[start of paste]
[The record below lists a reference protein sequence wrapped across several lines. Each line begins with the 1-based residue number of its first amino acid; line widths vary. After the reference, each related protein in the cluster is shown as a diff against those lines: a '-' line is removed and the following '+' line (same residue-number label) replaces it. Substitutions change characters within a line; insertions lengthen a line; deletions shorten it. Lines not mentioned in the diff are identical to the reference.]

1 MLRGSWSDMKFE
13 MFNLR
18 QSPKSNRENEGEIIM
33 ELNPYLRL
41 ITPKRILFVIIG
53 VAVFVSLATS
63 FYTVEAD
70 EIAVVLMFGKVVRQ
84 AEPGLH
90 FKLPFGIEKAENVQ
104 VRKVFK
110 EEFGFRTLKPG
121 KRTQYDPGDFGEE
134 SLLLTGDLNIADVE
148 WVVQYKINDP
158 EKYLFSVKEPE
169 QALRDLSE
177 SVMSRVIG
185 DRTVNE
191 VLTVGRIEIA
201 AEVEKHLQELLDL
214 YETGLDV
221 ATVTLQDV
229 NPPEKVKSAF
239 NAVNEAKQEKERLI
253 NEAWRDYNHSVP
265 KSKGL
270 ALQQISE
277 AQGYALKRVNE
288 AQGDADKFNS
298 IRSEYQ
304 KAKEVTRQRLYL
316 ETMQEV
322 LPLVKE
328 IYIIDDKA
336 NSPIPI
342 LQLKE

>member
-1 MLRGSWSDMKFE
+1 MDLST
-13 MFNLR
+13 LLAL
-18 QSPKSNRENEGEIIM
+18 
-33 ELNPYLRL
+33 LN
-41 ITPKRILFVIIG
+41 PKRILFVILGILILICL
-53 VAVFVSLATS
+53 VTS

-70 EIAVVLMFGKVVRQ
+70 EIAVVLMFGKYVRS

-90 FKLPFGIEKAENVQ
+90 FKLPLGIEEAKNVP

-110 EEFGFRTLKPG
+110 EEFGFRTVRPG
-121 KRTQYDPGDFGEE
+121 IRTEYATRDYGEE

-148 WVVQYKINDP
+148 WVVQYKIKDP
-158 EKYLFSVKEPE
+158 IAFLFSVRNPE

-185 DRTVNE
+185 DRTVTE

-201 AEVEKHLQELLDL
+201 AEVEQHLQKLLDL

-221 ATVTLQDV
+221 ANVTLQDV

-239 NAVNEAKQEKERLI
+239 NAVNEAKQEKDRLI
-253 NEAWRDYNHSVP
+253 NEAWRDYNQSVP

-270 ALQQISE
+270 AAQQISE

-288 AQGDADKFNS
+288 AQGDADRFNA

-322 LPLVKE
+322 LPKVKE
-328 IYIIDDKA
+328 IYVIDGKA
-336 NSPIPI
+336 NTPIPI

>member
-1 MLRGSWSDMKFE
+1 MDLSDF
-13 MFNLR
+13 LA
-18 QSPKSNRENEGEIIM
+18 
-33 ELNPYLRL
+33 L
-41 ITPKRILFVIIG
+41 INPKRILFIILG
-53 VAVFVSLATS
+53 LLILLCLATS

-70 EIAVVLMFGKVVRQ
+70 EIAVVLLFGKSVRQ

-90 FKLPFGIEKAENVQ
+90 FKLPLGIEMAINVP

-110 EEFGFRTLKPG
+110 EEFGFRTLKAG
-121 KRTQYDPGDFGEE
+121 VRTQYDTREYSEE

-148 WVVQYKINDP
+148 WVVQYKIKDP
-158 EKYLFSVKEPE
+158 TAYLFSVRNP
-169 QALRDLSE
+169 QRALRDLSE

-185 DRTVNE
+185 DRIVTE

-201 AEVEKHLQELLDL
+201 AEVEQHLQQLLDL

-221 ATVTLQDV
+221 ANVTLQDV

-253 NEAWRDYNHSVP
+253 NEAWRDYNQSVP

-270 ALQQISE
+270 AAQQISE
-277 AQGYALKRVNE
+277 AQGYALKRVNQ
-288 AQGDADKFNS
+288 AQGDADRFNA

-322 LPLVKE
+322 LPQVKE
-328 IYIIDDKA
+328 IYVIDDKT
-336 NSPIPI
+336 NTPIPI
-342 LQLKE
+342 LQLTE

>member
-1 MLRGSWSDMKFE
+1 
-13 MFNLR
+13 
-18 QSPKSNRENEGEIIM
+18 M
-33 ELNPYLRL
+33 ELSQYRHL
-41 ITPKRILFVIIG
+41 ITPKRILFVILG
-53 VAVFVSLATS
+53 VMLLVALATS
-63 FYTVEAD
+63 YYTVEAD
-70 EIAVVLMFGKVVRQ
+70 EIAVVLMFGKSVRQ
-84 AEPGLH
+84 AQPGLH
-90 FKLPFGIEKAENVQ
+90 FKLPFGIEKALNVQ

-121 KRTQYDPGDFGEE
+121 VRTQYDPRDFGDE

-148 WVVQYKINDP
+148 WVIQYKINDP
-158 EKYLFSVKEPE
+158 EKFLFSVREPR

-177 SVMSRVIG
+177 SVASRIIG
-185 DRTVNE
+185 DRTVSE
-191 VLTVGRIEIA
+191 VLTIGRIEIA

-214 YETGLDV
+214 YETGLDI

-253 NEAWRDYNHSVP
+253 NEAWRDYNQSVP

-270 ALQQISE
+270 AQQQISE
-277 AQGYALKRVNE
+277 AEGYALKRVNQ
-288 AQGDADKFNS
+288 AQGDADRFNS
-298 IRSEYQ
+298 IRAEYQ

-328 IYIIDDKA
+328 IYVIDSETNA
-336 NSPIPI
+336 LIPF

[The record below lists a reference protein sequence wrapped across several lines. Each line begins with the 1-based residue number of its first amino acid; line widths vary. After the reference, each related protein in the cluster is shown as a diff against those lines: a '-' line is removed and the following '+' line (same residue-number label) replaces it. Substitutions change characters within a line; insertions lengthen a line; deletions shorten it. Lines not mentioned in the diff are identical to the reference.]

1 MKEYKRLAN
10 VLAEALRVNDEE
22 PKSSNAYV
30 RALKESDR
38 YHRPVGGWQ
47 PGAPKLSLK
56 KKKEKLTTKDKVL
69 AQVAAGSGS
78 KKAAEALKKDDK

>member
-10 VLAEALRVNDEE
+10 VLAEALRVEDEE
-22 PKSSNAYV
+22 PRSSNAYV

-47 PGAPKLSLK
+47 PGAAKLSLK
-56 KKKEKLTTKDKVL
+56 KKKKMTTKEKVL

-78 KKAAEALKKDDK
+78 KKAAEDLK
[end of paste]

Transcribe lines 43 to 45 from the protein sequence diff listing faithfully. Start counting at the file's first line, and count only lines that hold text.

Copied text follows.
+13 LLAL
-18 QSPKSNRENEGEIIM
+18 